As gas prices across the US hover near $4 a gallon, a new survey finds a majority of Americans support requiring automakers to meet a 60-mile-per-gallon standard by 2025.
The findings come as the Obama administration is expected to propose new fuel-efficiency regulations in September. Environmental groups say a 60 m.p.g. standard would save US drivers $101 billion per year. In 2009, the administration set the standard for light cars and trucks to 35.5 m.p.g. by 2016.
The nationwide survey of 2,000 adults was released Monday and commissioned by the Consumer Federation of America (CFA), a left-leaning nonprofit. It found that 75 percent of Americans say improving fuel economy standards is important. Sixty-two percent supported federal regulation requiring automakers to meet 60 m.p.g. standards by 2025.
A majority of people across the political spectrum supported such a measure, especially if fuel savings would negate the extra cost of a fuel efficient car within five years of purchase. Sixty-two percent of Republicans were in favor of a 60 m.p.g. standard, and 71 percent of Democrats supported the measure. Independents were the least supportive, with 56 percent favoring the measure.
Economic, not environmental, concerns seem to be driving attitudes about improved fuel economy, with gas prices averaging $3.81 per gallon in May, according to AAA.
“Gas prices are the main driver of smaller vehicle or more fuel-efficient vehicle purchases,” says Camyrn Craig, a research analyst at Kelley Blue Book, which tracks car sales. Her company found that gas mileage was a consideration for 84 percent of car buyers in April.
Kelley Blue Book research shows that when gas prices are between $3.07 and $3.41 per gallon, the majority of consumers do not rank gas mileage as a key consideration when purchasing a car.
“At $4.00, 70 percent said it would be a consideration,” says Ms. Craig. “At $5.00, 92 percent said it would be a consideration.”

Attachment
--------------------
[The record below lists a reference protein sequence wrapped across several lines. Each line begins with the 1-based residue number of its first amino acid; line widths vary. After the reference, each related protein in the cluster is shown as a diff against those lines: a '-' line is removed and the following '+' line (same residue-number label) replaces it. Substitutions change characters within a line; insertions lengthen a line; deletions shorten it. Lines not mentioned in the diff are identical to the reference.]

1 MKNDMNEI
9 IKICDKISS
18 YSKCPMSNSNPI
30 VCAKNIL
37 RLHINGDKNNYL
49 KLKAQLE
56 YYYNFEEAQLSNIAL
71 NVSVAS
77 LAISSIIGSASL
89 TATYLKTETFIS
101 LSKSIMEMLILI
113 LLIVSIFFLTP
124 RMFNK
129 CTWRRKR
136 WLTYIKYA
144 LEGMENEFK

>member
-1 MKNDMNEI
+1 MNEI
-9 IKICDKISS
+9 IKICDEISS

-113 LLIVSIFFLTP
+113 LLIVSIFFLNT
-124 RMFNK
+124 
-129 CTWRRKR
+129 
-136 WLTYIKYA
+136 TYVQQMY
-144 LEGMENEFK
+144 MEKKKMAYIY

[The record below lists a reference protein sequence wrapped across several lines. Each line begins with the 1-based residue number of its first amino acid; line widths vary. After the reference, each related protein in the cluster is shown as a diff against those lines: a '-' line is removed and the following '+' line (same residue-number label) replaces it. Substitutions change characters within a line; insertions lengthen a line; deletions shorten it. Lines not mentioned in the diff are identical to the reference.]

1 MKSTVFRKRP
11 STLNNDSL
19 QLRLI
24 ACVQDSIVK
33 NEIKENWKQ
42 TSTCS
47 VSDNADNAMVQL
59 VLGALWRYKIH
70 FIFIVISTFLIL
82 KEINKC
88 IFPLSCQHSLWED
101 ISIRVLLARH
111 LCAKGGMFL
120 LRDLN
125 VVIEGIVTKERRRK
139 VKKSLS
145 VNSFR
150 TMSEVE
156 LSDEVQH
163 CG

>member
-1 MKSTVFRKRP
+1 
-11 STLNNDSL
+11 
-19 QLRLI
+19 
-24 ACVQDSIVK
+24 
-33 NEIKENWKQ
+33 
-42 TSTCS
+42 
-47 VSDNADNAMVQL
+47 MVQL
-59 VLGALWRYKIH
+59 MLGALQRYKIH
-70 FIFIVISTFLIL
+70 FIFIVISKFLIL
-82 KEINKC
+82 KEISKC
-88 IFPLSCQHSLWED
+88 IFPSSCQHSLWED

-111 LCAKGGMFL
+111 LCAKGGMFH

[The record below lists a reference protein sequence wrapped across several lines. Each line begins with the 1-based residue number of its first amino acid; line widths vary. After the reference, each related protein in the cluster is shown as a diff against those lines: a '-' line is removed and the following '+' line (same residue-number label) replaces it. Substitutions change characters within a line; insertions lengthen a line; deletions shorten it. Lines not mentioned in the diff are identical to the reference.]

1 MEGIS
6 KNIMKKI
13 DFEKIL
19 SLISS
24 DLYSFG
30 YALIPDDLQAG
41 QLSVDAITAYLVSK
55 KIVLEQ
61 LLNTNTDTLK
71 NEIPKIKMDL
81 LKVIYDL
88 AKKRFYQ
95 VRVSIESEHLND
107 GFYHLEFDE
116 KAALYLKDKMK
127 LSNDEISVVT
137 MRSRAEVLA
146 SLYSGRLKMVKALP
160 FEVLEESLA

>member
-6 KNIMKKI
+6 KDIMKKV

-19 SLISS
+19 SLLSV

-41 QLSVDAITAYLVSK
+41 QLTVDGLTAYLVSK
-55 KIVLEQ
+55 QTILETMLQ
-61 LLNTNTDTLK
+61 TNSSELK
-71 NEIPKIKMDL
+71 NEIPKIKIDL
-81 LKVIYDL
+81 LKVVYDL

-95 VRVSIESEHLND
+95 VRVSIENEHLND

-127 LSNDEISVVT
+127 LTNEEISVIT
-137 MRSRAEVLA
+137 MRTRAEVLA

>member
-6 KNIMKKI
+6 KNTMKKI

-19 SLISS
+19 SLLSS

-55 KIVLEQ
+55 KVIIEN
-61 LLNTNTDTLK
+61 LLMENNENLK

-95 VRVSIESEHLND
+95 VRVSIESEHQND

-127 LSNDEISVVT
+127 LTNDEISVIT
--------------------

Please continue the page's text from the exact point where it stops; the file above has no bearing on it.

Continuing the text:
A study by Consumer Reports magazine released in February found the financial savings for buying a hybrid to be mixed.
The Toyota Prius fared best, with its $5,000 higher price tag easily outstripped by fuel savings in the first five years. Other cars made up the extra cost, but only if gas prices are moderately high. For the Ford Escape hybrid to make up its higher cost in five years, gas would need to be at least $3.60 a gallon. Still others don’t fare well at all. The hybrid version of the Lexus RX would require a gas price of at least $8.77 a gallon.
For those concerned with pollution, fuel efficient cars are a good bet, say environmentalists, as long as you aren’t ditching a reliable vehicle to buy one.
In “How Bad Are Bananas? The Carbon Footprint of Everything,” emissions expert Mike Berners-Lee advises people to stick with the cars they’ve got for as long as they can, as long as their cars are reliable and don’t get “ridiculously poor” gas mileage. This is because the carbon footprint of manufacturing a car is bigger than driving a somewhat less fuel-efficient one, he argues.
After the Obama administration proposes new fuel-economy regulations this fall, the public will be able to comment on the plan for several months. The administration's 35.5 m.p.g. standard was based on the standard developed by California and later adopted by 13 other states.